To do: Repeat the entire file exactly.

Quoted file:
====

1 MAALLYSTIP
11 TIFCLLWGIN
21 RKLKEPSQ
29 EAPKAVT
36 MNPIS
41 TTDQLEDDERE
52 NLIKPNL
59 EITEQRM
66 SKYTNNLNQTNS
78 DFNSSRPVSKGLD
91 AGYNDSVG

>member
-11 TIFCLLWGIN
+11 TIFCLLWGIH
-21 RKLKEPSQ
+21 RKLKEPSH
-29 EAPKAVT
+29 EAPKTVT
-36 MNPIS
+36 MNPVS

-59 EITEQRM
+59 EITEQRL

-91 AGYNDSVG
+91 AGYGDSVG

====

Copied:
1 MAALLYSTIP
11 TIFCLLWGIN
21 RKLKEPSQ
29 EAPKAVT
36 MNPIS
41 TTDQLEDDERE
52 NLIKPNL
59 EITEQRM
66 SKYTNNLNQTNS
78 DFNSSRPVSKGLD
91 AGYNDSVG

>member
-11 TIFCLLWGIN
+11 TIFCLLWGIH
-21 RKLKEPSQ
+21 RKLKEPSH
-29 EAPKAVT
+29 EAPKTVT
-36 MNPIS
+36 MNPVS

-59 EITEQRM
+59 EITEQRL

-91 AGYNDSVG
+91 AGYGDSVG